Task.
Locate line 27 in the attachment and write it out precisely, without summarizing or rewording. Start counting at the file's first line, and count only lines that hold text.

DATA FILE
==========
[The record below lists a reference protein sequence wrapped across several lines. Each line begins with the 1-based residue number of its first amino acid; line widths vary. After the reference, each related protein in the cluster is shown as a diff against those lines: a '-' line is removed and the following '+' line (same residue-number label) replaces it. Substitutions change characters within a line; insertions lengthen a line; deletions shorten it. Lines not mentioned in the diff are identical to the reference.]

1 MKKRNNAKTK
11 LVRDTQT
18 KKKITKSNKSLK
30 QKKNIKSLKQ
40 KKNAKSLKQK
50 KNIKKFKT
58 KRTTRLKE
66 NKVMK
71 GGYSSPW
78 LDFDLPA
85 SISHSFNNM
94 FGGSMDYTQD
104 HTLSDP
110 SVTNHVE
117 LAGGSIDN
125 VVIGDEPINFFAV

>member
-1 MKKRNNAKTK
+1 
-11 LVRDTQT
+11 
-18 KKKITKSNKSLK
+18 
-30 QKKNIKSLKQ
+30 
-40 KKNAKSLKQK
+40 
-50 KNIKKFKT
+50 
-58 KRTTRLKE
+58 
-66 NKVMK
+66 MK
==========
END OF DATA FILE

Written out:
-40 KKNAKSLKQK